The Open Source Imaging Consortium (OSIC) and patientMpower announce Project OPUS, a new collaboration in the fight against interstitial lung diseases (ILDs).
Imagine receiving a diagnosis of a life-limiting medical condition. After the initial shock, the obvious question arises. “How long do I have left?” But the reality for people diagnosed with interstitial lung disease (ILD) is that this question is almost impossible to answer. Whilst people with idiopathic pulmonary fibrosis (IPF), the most common form of ILD, survive on average for 3-5 years after diagnosis this can vary from just a few months up to a decade, or even longer. This uncertainty not only impacts patients and their families, but also means the clinical management of ILD is complex, requiring respiratory specialists to closely monitor patients in order to tailor treatments as the disease progresses.
Uncertain prognosis is just one of the many unmet needs in ILD that the global, 501(c)(3), not-for-profit organisation Open Source Imaging Consortium (OSIC) aims to address through research and collaboration. OSIC brings together radiologists, clinicians, computational scientists, and industry stakeholders from around the world to enable rapid, open source advances in the detection and diagnosis of IPF and other ILDs through the use of digital imaging and machine learning. The OSIC Data Repository, which launched last year, is the largest and most diverse ILD database in the world, with a 2022 goal of acquiring 15,000 anonymized scans, with accompanying clinical data.
During the 2022 European Respiratory Society International Congress, OSIC and digital healthcare company patientMpower jointly announced Project OPUS, a new collaboration set to further expand the OSIC Data Repository with ongoing longitudinal data. patientMpower specialises in remote patient monitoring solutions for chronic respiratory diseases, including ILD, and through this collaboration the OSIC Data Repository will now incorporate prospective home monitoring data on patients’ lung function and other patient-reported outcome measures.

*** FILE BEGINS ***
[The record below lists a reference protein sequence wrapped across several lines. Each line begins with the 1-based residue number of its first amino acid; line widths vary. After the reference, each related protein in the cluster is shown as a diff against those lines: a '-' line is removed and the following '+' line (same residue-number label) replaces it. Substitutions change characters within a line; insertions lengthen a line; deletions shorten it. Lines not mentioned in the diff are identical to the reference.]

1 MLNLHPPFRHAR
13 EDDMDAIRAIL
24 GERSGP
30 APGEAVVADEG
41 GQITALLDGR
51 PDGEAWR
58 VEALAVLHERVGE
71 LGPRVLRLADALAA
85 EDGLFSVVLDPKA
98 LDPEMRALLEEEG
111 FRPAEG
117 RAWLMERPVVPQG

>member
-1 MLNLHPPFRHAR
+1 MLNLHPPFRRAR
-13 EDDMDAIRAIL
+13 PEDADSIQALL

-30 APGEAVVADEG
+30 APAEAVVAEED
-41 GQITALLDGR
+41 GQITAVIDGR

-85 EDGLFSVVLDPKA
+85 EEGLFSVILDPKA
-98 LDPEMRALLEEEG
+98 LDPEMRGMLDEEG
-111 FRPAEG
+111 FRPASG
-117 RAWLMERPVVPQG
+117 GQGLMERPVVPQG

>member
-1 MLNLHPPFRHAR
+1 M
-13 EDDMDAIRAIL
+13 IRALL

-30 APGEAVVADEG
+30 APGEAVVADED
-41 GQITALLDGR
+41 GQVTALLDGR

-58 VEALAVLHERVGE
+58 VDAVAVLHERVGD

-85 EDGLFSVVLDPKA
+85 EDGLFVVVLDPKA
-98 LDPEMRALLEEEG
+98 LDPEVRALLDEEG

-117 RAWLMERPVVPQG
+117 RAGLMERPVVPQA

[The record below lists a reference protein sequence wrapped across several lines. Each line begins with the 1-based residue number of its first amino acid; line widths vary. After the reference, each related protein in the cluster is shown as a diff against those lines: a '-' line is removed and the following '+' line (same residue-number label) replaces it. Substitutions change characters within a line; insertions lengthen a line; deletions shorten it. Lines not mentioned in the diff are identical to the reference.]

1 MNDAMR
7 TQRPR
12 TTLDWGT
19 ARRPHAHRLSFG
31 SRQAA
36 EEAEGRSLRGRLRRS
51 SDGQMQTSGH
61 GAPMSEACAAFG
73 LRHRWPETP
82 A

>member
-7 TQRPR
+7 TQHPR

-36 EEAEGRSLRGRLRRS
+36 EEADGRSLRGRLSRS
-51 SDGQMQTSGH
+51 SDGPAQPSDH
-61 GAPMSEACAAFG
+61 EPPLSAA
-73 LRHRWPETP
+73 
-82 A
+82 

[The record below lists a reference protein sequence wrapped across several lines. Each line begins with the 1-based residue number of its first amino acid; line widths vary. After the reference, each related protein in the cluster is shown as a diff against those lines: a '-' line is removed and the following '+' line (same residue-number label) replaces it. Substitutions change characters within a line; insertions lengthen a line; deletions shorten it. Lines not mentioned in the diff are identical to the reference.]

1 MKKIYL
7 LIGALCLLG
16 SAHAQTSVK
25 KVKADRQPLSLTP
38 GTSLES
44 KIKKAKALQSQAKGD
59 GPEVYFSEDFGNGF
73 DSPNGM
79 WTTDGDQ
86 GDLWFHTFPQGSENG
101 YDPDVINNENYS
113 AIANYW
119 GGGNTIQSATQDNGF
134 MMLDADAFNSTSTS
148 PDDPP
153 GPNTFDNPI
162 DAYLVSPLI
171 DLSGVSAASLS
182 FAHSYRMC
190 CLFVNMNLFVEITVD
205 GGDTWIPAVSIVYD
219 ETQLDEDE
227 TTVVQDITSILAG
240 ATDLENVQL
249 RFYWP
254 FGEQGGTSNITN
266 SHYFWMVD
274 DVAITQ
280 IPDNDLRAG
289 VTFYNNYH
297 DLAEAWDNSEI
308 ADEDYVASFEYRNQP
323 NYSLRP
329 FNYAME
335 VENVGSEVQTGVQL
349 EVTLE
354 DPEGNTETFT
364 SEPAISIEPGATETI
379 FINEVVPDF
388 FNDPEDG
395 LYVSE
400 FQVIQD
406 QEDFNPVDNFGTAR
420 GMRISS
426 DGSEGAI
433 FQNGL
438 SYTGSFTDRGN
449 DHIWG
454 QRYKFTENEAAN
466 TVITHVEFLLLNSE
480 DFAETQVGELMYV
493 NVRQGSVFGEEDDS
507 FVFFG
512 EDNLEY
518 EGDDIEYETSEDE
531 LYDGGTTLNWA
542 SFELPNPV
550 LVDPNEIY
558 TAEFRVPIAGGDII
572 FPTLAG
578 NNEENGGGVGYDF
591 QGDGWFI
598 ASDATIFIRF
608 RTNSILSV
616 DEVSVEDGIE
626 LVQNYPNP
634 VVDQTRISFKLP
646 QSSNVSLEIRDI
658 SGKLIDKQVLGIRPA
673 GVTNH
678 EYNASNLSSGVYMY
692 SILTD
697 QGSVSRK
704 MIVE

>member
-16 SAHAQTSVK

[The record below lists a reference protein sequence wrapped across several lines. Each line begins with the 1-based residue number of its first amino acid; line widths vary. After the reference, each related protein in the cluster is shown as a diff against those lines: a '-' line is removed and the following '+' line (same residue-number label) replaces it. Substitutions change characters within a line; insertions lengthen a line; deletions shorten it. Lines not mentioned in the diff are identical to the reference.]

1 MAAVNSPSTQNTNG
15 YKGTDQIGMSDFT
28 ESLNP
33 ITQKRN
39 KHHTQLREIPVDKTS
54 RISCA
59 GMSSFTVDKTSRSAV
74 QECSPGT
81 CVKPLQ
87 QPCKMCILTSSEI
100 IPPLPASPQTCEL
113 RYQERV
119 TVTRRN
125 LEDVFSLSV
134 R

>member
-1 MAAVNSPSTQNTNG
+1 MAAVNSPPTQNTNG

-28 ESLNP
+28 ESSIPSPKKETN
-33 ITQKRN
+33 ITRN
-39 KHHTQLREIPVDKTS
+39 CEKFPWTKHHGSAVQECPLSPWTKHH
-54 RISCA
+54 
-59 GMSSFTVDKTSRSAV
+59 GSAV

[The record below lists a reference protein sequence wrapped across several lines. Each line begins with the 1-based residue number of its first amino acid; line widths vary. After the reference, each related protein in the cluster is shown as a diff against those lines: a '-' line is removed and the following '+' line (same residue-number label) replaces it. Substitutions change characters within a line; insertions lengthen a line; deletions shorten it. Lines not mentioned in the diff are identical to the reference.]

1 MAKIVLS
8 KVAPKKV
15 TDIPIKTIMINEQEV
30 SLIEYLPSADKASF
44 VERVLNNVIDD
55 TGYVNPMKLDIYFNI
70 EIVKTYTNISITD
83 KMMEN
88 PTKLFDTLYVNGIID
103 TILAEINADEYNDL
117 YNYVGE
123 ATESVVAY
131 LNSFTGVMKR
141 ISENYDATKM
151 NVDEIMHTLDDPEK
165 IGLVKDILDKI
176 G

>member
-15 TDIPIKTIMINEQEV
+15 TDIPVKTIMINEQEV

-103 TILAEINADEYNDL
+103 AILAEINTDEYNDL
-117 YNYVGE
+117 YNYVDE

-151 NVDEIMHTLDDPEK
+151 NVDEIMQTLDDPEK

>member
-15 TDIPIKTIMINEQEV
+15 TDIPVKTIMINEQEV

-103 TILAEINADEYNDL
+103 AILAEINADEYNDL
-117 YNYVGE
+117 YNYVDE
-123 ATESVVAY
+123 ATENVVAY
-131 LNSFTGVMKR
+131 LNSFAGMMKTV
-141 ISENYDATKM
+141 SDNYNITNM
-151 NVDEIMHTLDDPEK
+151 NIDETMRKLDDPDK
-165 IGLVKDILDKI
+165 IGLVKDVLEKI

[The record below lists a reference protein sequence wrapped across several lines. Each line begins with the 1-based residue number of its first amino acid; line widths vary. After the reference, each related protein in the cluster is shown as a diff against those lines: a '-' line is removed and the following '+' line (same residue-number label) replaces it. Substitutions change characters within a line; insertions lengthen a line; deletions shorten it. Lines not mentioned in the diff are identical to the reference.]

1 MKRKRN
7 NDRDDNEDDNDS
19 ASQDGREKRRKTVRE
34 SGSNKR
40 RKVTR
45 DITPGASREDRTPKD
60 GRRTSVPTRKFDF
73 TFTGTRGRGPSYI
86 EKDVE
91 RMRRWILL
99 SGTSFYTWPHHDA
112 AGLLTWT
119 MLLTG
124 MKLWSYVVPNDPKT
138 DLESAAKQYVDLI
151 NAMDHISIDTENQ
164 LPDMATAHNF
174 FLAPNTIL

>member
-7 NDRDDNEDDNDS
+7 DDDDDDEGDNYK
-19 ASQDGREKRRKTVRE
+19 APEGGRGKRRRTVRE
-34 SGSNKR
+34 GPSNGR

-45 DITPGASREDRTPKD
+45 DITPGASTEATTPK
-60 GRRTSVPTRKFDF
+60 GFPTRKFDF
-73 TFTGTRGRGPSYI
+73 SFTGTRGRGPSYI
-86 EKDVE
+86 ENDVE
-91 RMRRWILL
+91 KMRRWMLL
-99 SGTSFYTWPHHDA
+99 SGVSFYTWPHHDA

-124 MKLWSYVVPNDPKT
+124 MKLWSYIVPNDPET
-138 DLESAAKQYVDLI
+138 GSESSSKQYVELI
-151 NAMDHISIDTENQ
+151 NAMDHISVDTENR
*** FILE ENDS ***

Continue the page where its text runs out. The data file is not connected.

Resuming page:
Spirometry, used to assess lung function, is a key predictor of disease progression in ILD. Understanding the relationship between spirometric findings, patient reported measures, and lung imaging data may be key in helping develop models and algorithms for accurate disease prognosis and prediction of treatment outcomes. Data indicates that frequent home spirometry is a more powerful predictor of prognosis than hospital based spirometry – a key advantage for the patientMpower remote monitoring platform.
Project OPUS will begin enrolling patients in spring 2023, and will work closely with patient groups around the world throughout the course of the study. Ultimately it is hoped that these collaborations will enhance the prediction of disease prognosis in ILD, improving the clinical management of this devastating condition and helping patients and their families better plan their time together.
patientMpower is a specialist provider of digital care and clinical research solutions in chronic respiratory disease, including interstitial lung disease, cystic fibrosis and lung transplantation. The patientMpower platform combines home monitoring of objective and subjective measures, with data insights and patient-tailored alerting features for the early identification of complications. Their solutions enable clinicians to deliver high quality patient-centric specialist care and empower patients to better manage their own conditions. patientMpower work with leading clinical centres and research institutions across Europe and the US.